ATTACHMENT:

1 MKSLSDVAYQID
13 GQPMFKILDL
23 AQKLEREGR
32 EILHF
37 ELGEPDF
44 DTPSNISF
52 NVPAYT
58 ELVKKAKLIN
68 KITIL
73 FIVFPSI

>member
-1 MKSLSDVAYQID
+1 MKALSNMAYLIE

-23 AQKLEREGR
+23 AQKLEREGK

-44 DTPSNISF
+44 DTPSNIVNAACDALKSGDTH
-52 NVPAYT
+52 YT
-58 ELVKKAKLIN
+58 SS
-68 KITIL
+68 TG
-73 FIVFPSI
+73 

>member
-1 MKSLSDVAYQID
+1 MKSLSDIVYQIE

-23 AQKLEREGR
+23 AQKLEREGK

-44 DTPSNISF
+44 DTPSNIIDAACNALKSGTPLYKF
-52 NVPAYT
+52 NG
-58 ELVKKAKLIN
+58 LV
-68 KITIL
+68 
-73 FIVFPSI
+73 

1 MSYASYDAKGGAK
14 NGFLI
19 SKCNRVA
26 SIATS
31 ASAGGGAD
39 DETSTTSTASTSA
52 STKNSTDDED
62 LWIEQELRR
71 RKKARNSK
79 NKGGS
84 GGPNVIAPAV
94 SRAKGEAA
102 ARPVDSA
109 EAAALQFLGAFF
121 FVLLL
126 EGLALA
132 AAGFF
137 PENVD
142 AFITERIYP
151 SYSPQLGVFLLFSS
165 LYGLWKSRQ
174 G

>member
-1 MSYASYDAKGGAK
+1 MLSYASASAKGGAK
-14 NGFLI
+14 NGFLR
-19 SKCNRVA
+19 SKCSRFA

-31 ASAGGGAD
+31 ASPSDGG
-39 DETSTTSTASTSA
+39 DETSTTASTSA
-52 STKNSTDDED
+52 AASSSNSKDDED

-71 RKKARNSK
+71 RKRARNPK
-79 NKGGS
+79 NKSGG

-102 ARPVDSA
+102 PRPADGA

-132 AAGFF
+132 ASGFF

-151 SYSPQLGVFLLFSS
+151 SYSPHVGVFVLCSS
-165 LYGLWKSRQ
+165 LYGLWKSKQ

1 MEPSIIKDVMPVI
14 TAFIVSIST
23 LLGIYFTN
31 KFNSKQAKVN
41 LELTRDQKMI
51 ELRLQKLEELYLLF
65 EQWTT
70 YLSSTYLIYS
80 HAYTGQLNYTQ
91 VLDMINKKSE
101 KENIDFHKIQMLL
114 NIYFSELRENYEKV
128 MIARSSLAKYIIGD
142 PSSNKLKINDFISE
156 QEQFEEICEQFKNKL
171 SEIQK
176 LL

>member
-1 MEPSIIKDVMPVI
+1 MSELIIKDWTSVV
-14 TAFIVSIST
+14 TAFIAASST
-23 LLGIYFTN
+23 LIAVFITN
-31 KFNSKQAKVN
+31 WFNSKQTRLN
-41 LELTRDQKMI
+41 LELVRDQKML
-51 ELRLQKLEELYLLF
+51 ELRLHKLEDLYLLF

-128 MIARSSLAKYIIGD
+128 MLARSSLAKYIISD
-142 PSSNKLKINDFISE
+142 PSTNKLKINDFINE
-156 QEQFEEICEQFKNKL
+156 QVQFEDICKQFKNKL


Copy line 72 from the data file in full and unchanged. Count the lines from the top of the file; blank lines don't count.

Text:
-39 DETSTTSTASTSA